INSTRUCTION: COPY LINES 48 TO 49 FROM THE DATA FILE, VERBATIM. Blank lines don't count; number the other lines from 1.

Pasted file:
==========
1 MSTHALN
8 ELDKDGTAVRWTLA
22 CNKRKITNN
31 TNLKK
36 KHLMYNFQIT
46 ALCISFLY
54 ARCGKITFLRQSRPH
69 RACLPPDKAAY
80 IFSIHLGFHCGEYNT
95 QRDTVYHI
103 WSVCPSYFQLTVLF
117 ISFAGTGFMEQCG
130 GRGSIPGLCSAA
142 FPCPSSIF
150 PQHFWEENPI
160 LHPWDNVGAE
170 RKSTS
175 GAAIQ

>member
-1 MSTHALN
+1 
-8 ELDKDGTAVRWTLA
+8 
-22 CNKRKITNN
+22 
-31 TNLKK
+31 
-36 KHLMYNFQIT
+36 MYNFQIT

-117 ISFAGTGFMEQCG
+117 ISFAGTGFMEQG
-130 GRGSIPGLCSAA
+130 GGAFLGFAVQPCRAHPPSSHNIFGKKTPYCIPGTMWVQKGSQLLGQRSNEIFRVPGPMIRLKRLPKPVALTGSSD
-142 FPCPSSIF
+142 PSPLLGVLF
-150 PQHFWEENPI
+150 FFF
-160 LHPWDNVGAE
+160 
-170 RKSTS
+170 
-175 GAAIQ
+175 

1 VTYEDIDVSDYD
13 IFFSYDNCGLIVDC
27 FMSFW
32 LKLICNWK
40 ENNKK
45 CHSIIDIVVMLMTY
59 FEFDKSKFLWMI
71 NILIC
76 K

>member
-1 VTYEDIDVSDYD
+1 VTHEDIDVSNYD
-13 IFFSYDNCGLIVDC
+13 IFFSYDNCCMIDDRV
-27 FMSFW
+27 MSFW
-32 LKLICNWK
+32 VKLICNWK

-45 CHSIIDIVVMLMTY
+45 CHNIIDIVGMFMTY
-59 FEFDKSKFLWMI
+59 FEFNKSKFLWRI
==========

40 ENNKK
45 CHSIIDIVVMLMTY